Imagine purchasing a home and then years later discovering a dusty old painting in your attic that turned out to be a lost Caravaggio masterpiece worth $171 million. It happened to one very lucky individual in Toulouse, France. Upon finding the painting in the attic, the owner had a feeling it might be important and called up French auctioneer Marc Labarbe for help. When he arrived, the painting was coated in dust and was even stained from a water leak. After a little dusting off with some cotton, Labarbe sent a photo of the painting to the Paris-based art appraiser Eric Turquin.
The auctioneer and the painting’s owner would have to dust off their latent hopes before finding out if the painting was anything of value. It would take another five years before Turquin would sit in front of the painting in Colnaghi, a London gallery, according to CNN. The painting, which stands 5 feet tall and 6 feet wide, turned out to be a lost work by Italian master Caravaggio called Judith and Holofernes, which was believed to have been painted in 1607. It depicts a scene from the Book of Judith, from Roman Catholic and Eastern Orthodox versions of the Old Testament, in which Judith, in war-torn Bethulia, seduces an enemy general in his tent before beheading him.
“This is the greatest painting I’ve ever found,” Turquin told CNN. “It’s very violent. It’s almost unbearable. But he’s an artist who embodies the text—he makes the text living.”
The painting’s existence was known before its discovery due to mentions of it in two letters dating back to 1607 to the Duke of Mantua, a 1617 will of art dealer and painter Louis Finson, and an estate inventory of Abraham Vinck of Antwerp in 1619. It was thought to have been displayed at some point in Antwerp in 1689, but since then there has not been any mention of the painting until its recent discovery, tucked away in a dusty French attic.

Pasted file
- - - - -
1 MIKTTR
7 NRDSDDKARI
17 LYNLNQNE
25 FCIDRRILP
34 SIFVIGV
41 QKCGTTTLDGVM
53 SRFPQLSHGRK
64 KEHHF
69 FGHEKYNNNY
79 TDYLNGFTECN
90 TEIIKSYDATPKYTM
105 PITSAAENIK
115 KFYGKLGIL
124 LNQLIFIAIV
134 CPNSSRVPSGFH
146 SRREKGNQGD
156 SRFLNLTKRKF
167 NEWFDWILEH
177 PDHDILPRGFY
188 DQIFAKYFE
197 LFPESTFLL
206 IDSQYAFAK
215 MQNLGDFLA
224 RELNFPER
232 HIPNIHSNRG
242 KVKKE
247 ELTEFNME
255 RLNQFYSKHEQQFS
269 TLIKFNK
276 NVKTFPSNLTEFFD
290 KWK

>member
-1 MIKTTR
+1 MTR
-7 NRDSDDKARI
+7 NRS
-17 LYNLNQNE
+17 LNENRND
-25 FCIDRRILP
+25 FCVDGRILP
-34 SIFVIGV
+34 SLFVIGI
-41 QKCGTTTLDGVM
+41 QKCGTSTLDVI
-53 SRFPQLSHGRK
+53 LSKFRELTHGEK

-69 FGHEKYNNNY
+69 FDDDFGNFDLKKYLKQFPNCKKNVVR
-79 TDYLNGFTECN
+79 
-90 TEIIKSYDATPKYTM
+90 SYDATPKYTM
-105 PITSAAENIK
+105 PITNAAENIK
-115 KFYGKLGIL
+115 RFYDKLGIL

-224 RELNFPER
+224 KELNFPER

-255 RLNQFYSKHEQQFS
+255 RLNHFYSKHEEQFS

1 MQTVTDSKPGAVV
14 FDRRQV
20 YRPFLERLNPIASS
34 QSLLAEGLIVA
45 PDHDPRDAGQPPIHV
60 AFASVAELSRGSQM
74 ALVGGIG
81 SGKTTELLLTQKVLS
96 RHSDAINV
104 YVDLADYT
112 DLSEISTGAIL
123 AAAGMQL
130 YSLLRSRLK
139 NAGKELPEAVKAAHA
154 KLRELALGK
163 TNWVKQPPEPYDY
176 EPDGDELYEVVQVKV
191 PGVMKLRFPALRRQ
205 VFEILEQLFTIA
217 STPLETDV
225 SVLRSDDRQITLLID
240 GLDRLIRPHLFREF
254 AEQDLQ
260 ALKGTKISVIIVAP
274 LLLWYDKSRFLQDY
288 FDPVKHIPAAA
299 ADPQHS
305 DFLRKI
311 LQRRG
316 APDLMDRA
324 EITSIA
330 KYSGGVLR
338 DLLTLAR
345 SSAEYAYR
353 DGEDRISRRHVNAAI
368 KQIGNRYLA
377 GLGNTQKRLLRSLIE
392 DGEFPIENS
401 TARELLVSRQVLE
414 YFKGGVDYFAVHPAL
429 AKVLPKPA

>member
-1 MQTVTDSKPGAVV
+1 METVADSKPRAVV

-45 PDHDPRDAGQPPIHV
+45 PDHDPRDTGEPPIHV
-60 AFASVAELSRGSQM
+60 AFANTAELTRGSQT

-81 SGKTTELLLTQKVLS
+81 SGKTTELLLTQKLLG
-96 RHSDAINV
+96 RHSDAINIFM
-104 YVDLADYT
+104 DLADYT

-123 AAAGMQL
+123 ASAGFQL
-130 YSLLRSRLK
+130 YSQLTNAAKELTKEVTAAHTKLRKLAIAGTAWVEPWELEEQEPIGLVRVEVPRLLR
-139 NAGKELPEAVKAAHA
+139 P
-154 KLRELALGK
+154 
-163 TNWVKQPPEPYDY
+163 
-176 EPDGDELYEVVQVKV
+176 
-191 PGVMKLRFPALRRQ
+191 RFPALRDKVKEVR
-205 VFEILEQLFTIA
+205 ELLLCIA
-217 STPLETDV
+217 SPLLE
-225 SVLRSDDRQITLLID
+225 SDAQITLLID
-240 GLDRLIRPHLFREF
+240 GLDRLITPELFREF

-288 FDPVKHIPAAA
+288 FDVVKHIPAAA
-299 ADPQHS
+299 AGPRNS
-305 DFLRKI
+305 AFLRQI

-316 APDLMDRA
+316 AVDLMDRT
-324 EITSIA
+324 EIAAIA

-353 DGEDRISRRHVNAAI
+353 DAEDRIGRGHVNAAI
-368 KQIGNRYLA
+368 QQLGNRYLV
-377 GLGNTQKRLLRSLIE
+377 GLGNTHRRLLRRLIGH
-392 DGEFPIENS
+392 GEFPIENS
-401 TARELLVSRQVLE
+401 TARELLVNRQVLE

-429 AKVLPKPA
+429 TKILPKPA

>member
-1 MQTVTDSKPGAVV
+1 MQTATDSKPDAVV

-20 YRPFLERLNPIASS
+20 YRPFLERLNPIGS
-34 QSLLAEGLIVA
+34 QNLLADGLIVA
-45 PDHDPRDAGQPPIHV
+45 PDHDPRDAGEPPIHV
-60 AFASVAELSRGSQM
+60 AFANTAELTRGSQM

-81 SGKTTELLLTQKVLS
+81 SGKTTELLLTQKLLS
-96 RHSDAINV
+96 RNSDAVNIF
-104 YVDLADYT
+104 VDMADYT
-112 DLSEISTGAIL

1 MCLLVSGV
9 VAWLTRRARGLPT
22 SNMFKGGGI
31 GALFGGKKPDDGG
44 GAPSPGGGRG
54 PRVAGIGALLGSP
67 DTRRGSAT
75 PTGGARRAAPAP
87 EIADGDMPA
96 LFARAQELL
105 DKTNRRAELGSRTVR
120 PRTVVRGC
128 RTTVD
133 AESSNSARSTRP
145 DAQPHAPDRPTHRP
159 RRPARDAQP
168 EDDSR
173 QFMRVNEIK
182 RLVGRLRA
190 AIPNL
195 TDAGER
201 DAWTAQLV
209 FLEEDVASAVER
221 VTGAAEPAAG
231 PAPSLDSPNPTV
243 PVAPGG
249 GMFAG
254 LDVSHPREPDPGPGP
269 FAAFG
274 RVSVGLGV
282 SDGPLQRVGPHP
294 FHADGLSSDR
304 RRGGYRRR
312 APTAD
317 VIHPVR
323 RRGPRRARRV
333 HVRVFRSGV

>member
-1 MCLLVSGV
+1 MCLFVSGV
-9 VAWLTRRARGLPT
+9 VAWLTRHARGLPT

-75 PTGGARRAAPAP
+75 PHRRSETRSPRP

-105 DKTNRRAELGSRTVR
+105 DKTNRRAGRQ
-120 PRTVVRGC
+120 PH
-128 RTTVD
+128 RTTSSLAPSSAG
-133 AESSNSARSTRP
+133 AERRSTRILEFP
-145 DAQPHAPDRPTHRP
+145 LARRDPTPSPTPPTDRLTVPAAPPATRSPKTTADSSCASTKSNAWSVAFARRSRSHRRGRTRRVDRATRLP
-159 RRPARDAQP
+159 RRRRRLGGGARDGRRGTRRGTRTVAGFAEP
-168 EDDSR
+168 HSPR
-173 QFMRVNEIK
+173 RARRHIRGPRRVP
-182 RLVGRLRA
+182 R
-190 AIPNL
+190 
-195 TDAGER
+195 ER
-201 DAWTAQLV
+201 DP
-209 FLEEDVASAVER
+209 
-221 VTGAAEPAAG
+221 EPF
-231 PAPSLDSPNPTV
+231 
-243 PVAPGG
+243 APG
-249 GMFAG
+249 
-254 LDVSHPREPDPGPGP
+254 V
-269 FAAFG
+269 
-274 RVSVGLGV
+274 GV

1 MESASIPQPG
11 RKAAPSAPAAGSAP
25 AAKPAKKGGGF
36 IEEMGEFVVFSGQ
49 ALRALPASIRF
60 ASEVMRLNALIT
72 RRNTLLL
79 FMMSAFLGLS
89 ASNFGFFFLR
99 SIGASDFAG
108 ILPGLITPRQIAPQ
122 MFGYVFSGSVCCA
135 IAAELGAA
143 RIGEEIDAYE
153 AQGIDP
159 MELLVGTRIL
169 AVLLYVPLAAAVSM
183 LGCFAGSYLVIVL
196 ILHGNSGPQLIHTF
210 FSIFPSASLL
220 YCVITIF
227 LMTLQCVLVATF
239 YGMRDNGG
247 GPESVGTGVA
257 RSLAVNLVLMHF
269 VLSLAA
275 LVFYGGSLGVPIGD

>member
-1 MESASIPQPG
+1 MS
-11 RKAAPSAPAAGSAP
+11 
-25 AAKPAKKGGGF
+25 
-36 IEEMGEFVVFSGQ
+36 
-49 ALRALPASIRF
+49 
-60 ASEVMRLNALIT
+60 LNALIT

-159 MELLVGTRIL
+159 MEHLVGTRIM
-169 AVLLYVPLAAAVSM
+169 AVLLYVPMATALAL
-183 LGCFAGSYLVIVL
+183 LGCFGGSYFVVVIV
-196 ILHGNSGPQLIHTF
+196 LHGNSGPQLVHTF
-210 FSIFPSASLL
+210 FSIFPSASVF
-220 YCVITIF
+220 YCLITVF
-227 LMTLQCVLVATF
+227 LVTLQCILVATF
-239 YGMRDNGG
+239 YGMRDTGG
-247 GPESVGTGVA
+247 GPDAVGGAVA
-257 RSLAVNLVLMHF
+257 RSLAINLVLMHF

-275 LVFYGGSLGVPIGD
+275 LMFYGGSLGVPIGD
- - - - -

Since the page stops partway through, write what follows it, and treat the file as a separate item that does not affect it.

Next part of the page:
A meticulous copy, however, had been created by Louis Finson, which, for some, has called into question the authenticity of the new discovery. Turquin, however, insists that unlike copies, this painting has a certain “energy” that suggests it could only be painted by the master, and the presence of traces of alterations under the paint suggest that the piece was thought over and changed before completion, the way most artists come to realize their paintings, rather than copied verbatim from an original.
Regardless, it is expected to fetch $171 million or more when it goes up for auction on June 27 in Toulouse. In 2017, another lost painting, which also caused controversy over its authenticity, Leonardo Da Vinci’s Salvator Mundi, sold at auction for $450.3 million.